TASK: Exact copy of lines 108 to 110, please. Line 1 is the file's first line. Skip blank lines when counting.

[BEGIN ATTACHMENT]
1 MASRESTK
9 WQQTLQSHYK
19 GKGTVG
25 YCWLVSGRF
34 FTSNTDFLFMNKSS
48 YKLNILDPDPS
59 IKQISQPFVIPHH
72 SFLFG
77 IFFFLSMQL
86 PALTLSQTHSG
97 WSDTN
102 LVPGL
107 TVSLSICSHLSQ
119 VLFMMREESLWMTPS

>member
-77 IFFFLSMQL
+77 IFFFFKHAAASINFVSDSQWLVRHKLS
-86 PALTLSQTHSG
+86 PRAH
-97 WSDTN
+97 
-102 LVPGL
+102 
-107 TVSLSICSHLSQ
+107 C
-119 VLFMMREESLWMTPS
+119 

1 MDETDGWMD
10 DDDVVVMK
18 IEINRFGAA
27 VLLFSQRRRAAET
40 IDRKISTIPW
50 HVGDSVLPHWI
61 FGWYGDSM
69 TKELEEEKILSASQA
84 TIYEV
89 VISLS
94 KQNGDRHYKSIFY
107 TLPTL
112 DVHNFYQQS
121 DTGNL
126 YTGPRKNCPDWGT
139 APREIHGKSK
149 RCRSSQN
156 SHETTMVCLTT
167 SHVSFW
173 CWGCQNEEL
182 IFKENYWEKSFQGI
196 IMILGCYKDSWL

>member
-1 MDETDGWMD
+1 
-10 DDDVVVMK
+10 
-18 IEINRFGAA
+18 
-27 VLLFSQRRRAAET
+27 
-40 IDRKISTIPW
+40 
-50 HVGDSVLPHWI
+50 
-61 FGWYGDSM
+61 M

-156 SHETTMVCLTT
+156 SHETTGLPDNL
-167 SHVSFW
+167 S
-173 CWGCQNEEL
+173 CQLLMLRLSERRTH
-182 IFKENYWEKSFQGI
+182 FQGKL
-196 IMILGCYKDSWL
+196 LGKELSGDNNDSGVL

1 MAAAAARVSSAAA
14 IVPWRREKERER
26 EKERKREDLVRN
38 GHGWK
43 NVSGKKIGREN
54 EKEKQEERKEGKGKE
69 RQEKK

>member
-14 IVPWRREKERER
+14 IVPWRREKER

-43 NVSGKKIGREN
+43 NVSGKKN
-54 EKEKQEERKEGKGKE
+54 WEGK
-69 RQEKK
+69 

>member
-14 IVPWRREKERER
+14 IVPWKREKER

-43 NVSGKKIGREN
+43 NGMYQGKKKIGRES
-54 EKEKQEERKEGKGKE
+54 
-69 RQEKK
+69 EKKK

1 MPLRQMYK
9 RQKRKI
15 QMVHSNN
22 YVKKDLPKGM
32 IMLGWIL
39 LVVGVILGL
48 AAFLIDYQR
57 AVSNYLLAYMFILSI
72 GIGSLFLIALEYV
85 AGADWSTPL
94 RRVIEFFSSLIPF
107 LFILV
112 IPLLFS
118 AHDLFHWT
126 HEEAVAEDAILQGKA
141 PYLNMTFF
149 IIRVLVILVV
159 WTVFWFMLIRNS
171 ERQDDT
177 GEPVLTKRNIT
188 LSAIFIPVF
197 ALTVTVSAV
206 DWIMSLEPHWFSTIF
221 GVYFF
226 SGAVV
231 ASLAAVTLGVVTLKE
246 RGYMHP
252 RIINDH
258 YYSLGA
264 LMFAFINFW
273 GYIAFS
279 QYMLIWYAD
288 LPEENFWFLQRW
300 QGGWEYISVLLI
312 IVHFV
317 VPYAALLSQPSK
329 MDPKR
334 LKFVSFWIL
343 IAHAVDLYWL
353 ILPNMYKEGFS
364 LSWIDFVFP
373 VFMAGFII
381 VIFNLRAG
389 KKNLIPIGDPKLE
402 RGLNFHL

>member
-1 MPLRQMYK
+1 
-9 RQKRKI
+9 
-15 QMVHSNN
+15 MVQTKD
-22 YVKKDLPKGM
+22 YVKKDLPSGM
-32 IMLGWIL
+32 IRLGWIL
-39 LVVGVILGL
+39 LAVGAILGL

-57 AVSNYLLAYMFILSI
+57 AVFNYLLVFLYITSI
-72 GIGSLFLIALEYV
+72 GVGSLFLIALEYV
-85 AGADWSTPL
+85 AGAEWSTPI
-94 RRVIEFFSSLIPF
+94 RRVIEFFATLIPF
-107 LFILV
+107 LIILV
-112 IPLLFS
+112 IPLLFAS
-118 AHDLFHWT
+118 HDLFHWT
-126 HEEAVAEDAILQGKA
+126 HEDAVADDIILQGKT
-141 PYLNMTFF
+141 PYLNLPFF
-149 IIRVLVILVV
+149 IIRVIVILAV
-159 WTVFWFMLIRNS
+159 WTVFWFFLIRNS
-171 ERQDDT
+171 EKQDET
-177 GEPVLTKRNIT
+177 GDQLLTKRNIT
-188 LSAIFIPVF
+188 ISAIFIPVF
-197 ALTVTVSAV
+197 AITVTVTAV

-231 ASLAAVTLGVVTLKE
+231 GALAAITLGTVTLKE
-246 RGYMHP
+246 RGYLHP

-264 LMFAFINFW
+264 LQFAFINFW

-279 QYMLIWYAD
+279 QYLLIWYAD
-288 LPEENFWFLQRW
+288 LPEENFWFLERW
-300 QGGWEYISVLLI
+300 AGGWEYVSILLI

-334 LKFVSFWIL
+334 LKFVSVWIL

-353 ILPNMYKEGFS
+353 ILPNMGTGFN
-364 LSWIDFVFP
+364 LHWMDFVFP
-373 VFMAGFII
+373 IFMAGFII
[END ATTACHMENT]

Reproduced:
72 GIGSLFLIALEYV
85 AGADWSTPL
94 RRVIEFFSSLIPF